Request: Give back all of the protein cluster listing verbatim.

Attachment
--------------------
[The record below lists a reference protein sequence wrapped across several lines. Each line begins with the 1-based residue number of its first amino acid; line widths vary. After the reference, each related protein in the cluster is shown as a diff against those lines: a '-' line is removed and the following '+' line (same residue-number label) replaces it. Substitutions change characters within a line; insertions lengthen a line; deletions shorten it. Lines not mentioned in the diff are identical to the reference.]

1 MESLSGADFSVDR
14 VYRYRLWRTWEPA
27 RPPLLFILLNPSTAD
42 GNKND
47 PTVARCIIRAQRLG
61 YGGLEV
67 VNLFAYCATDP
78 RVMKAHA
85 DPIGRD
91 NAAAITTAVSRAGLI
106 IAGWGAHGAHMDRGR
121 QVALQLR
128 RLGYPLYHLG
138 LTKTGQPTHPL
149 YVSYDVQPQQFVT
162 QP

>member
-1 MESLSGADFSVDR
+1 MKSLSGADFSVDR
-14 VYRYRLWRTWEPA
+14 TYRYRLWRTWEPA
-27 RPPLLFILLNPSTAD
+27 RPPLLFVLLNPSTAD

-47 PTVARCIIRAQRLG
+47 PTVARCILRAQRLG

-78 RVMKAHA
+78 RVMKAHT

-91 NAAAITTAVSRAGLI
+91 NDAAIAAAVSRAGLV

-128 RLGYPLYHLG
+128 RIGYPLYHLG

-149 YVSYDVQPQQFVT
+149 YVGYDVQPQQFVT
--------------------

[The record below lists a reference protein sequence wrapped across several lines. Each line begins with the 1-based residue number of its first amino acid; line widths vary. After the reference, each related protein in the cluster is shown as a diff against those lines: a '-' line is removed and the following '+' line (same residue-number label) replaces it. Substitutions change characters within a line; insertions lengthen a line; deletions shorten it. Lines not mentioned in the diff are identical to the reference.]

1 MESLSGADFSVDR
14 VYRYRLWRTWEPA
27 RPPLLFILLNPSTAD
42 GNKND
47 PTVARCIIRAQRLG
61 YGGLEV
67 VNLFAYCATDP
78 RVMKAHA
85 DPIGRD
91 NAAAITTAVSRAGLI
106 IAGWGAHGAHMDRGR
121 QVALQLR
128 RLGYPLYHLG
138 LTKTGQPTHPL
149 YVSYDVQPQQFVT
162 QP

>member
-1 MESLSGADFSVDR
+1 MKSLSGADFSVDR
-14 VYRYRLWRTWEPA
+14 TYRYRLWRTWEPA
-27 RPPLLFILLNPSTAD
+27 RPPLLFVLLNPSTAD

-47 PTVARCIIRAQRLG
+47 PTVARCILRAQRLG

-78 RVMKAHA
+78 RVMKAHT

-91 NAAAITTAVSRAGLI
+91 NDAAIAAAVSRAGLV

-128 RLGYPLYHLG
+128 RIGYPLYHLG

-149 YVSYDVQPQQFVT
+149 YVGYDVQPQQFVT